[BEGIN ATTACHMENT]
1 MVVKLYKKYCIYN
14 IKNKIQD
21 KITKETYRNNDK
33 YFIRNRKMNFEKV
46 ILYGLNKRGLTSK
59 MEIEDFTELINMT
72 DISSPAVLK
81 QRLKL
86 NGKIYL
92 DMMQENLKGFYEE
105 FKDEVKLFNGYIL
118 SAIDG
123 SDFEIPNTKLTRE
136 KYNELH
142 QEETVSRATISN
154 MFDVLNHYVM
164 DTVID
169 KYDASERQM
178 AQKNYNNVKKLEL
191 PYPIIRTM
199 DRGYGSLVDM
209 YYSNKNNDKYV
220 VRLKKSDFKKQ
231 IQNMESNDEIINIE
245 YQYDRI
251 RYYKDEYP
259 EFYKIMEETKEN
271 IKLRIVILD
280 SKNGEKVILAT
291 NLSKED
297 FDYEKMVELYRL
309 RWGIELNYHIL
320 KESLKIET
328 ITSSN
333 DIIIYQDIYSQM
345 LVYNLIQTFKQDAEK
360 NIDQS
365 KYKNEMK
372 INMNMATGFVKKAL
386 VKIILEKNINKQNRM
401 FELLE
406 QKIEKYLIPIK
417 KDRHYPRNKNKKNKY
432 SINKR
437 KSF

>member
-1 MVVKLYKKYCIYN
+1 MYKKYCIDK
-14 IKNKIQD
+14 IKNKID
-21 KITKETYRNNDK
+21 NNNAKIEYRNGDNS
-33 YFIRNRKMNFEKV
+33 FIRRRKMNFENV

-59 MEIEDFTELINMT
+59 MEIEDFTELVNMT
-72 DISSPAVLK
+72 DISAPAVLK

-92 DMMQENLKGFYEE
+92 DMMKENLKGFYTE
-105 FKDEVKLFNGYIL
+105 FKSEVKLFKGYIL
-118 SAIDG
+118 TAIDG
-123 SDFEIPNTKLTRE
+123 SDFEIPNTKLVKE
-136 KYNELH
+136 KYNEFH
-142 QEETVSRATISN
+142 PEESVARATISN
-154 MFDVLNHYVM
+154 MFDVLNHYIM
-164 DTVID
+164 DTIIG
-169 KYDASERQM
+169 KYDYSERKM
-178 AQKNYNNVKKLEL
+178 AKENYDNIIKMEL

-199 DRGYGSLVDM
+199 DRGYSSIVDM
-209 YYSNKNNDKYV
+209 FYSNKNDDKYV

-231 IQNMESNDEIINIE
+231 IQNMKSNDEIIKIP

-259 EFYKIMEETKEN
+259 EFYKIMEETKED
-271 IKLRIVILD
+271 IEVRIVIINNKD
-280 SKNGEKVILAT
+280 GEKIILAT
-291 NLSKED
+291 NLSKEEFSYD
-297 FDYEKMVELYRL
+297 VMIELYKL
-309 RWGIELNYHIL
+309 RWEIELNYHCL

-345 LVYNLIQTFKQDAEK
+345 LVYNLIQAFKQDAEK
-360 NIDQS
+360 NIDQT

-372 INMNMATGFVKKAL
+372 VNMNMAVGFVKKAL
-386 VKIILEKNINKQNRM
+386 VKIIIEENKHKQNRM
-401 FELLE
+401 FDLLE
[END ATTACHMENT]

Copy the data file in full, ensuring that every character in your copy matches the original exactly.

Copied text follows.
1 MVVKLYKKYCIYN
14 IKNKIQD
21 KITKETYRNNDK
33 YFIRNRKMNFEKV
46 ILYGLNKRGLTSK
59 MEIEDFTELINMT
72 DISSPAVLK
81 QRLKL
86 NGKIYL
92 DMMQENLKGFYEE
105 FKDEVKLFNGYIL
118 SAIDG
123 SDFEIPNTKLTRE
136 KYNELH
142 QEETVSRATISN
154 MFDVLNHYVM
164 DTVID
169 KYDASERQM
178 AQKNYNNVKKLEL
191 PYPIIRTM
199 DRGYGSLVDM
209 YYSNKNNDKYV
220 VRLKKSDFKKQ
231 IQNMESNDEIINIE
245 YQYDRI
251 RYYKDEYP
259 EFYKIMEETKEN
271 IKLRIVILD
280 SKNGEKVILAT
291 NLSKED
297 FDYEKMVELYRL
309 RWGIELNYHIL
320 KESLKIET
328 ITSSN
333 DIIIYQDIYSQM
345 LVYNLIQTFKQDAEK
360 NIDQS
365 KYKNEMK
372 INMNMATGFVKKAL
386 VKIILEKNINKQNRM
401 FELLE
406 QKIEKYLIPIK
417 KDRHYPRNKNKKNKY
432 SINKR
437 KSF

>member
-1 MVVKLYKKYCIYN
+1 MYKKYCIDK
-14 IKNKIQD
+14 IKNKID
-21 KITKETYRNNDK
+21 NNNAKIEYRNGDNS
-33 YFIRNRKMNFEKV
+33 FIRRRKMNFENV

-59 MEIEDFTELINMT
+59 MEIEDFTELVNMT
-72 DISSPAVLK
+72 DISAPAVLK

-92 DMMQENLKGFYEE
+92 DMMKENLKGFYTE
-105 FKDEVKLFNGYIL
+105 FKSEVKLFKGYIL
-118 SAIDG
+118 TAIDG
-123 SDFEIPNTKLTRE
+123 SDFEIPNTKLVKE
-136 KYNELH
+136 KYNEFH
-142 QEETVSRATISN
+142 PEESVARATISN
-154 MFDVLNHYVM
+154 MFDVLNHYIM
-164 DTVID
+164 DTIIG
-169 KYDASERQM
+169 KYDYSERKM
-178 AQKNYNNVKKLEL
+178 AKENYDNIIKMEL

-199 DRGYGSLVDM
+199 DRGYSSIVDM
-209 YYSNKNNDKYV
+209 FYSNKNDDKYV

-231 IQNMESNDEIINIE
+231 IQNMKSNDEIIKIP

-259 EFYKIMEETKEN
+259 EFYKIMEETKED
-271 IKLRIVILD
+271 IEVRIVIINNKD
-280 SKNGEKVILAT
+280 GEKIILAT
-291 NLSKED
+291 NLSKEEFSYD
-297 FDYEKMVELYRL
+297 VMIELYKL
-309 RWGIELNYHIL
+309 RWEIELNYHCL

-345 LVYNLIQTFKQDAEK
+345 LVYNLIQAFKQDAEK
-360 NIDQS
+360 NIDQT

-372 INMNMATGFVKKAL
+372 VNMNMAVGFVKKAL
-386 VKIILEKNINKQNRM
+386 VKIIIEENKHKQNRM
-401 FELLE
+401 FDLLE